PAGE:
A day trip to Kruger

It’s still dark when your alarm clock beeps – it’s best to start early if you want to spend a full day on Safari in the Kruger National Park – and believe us, you won’t regret it. The fact that you’ve already spent a day or two relaxing at Ubuntu Luxury Villa means you’re well-rested and ready to see some wildlife – elephants, lions, buffalos and more – that we don’t have on the Hoedspruit Wildlife Estate.

Kruger National Park is an African icon; it’s one of the continent’s largest and best protected wild ecosystems. We’ve visited the park dozens of times and every trip delivers something new. It has to be one of the world’s best value wildlife experiences and staying at Ubuntu Luxury Villa, it’s easy to stop in for the day.

From Ubuntu Luxury Villa, you can drive in via Orpen or Phalaborwa gates. Phalaborwa is to the north of Hoedspruit, while Orpen is just to the south. Both promise unique experiences. We tend to favour Orpen, which is 45 minutes from Hoedspruit town, and like to try and get there at gate opening time. This varies from season to season, so check the times in the map book at the villa or online.



Early mornings in  the bush are spectacular, the veld shimmers with light and colour. You can pick up a coffee at Orpen if you like, and then continue into the park on H7. It’s a drive we have done many times, heading towards Satara, a rest camp where you can stop for breakfast, a comfort break or to get something from the shop.

We never tire of scanning the open plains for the first 10 or so kilometres for the usual mix of wildebeest, giraffe and zebra. Just slow down, open your windows, and it won’t be long before you see something; a golden herd of impala, a kudu browsing on a tree, or frequently in this area, a cheetah or two striding down the road. Depending on the time of year, the bush can either be dry or green, but either way, you’ll be rewarded for your patience, seeing the way in which the stripes on a cluster of zebras blend into the landscape in a subtle play of shadow and light, or how a giraffe uses its tongue to navigate a tree full of thorns.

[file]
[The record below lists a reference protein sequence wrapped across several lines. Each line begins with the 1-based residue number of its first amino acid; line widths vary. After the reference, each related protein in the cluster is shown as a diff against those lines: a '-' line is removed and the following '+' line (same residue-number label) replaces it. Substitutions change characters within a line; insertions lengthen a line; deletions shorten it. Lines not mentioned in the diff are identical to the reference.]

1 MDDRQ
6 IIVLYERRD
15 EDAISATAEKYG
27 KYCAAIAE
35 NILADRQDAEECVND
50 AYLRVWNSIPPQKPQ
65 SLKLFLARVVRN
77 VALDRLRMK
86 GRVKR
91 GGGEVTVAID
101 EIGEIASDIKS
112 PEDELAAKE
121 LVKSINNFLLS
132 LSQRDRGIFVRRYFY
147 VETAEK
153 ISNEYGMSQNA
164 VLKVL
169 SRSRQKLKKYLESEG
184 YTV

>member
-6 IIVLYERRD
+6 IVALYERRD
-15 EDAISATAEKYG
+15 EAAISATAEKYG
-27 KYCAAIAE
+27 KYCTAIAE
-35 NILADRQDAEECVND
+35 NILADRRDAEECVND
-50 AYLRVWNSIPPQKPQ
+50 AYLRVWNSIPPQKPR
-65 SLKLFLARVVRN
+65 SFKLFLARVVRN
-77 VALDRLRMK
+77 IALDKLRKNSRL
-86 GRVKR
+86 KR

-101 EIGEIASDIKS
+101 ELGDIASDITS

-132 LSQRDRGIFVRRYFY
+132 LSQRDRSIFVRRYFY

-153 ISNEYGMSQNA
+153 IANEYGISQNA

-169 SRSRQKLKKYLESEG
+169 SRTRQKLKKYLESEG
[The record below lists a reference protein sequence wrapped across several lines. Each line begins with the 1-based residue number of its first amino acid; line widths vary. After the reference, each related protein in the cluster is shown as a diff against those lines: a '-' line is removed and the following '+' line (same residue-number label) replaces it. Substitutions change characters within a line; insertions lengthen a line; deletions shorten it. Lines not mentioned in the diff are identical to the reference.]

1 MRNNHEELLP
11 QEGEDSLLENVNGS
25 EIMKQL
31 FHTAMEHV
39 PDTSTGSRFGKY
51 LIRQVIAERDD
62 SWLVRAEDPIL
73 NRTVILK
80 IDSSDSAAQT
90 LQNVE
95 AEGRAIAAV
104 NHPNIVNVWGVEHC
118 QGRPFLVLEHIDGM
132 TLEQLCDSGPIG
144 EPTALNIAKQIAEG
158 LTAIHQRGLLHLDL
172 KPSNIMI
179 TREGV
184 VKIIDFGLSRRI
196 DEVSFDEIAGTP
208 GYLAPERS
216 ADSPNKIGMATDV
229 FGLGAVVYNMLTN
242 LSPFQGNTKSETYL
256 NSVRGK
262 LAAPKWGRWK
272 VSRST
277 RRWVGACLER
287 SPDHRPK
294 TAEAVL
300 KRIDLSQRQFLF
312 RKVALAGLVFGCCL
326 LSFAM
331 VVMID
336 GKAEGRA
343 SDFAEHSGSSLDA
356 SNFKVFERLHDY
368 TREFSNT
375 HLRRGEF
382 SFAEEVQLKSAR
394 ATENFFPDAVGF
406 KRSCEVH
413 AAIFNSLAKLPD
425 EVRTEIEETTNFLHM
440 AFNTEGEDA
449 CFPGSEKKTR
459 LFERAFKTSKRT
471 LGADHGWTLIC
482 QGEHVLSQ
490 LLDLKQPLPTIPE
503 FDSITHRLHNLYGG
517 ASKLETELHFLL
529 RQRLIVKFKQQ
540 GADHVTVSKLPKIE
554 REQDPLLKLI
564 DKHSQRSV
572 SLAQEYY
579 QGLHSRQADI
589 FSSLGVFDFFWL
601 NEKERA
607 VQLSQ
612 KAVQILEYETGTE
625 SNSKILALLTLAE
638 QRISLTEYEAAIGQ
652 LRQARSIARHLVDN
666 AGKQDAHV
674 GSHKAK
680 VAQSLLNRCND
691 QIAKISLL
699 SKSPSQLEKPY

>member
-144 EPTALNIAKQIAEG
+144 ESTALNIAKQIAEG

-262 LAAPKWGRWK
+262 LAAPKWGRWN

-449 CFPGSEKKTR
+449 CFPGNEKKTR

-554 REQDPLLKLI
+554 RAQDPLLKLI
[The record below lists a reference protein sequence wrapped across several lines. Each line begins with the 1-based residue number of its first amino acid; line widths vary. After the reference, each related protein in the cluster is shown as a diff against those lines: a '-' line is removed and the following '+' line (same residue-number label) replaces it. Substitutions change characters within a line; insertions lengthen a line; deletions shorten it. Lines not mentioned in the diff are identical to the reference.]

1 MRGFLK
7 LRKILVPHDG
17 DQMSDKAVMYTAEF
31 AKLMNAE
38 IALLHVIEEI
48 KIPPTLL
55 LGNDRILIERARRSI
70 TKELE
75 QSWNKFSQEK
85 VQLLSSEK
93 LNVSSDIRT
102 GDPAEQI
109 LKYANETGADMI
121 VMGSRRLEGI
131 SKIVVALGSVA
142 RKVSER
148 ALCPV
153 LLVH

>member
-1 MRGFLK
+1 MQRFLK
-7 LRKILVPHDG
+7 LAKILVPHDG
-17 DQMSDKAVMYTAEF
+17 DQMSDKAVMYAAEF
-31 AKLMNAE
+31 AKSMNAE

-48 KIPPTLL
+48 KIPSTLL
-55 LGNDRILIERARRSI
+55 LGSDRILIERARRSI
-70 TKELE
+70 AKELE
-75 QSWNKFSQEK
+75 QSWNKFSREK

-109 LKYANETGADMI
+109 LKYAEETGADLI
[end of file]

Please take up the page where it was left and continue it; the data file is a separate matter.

Soon you’ll be alongside the Timbavati River, a greenbelt that along large sections of the H7. Here, nature provides a spectacular canvas, with views framed by ancient trees. Look out for monkeys and baboons, bushbuck and leopards, or lions lazing in the river bed when it’s dry. This is also often where you may spot some elephants; in summer they splash and swim in the river and in winter, they eat the reeds and dig for water in the cool sand, waiting for the rains to come. Your life changes when you see elephants in the wild. Don’t crowd them, but do spend time with them.



As you head towards Nsemani Dam, the bush opens up again and you’ll see more water-dependent species in the bush, staying close to the dam. It usually has a pod of wallowing hippos, water birds and crocodiles to see. In summer, it’s a swimming pool for elephants and in winter, a lifeline for thirsty game. Predators know this and can often be found lazing around here.



As you head nearer to Satara, the plains open again – there are often marabou storks just before the camp. Don’t forget to look up and scan the thermals for raptors, bateleurs, vultures and various eagles abound and often perch on the limbs of trees. By now you’ve spent a good couple of hours on the road and can take a well-earned break. They have a restaurant, a take away and a picnic spot.


Satara Restcamp


Once you’re had a rest and enjoyed the camp’s birdlife, turn left out of Satara, and left again, towards the Timbavati picnic site. It’s another rewarding scenic drive with mature trees, good grass cover and a variety of wildlife to spot. We’ve seen big herds of buffalos here, and lions, leopards and elephant herds. There aren’t too many rhinos left in the Kruger National Park due to poaching, but if you’re exceptionally lucky you may see one.



The Timbavati picnic spot will be your next stop; there is a short detour to a bird hide here that you can also take. At the picnic site, look out for the resident bushbuck and speak to the caretaker – he lives here, at this remote spot, and knows it better than anyone. You can then finally make your way back to the tar road, all depending how fast you drive and what you see, and then take a loop off the H7 as you head back towards Orpen, and home.

On a day like this, the big 5 isn’t guaranteed, but you won’t be expected to adhere to a schedule of activities and can spend as much time as you like with the animals you see. It’s not a Ferrari safari, where you can quickly tick off all the animals of choice. Rather you can tailor an experience to suit your interests, taking things one at a time. Part of the joy of a game drive is that it’s unpredictable, but with your eyes and ears open, and a handy reference book to help you, you’ll soon be spotting birds and animals like a seasoned pro. It’s not how far you go, it’s what you see along the way…


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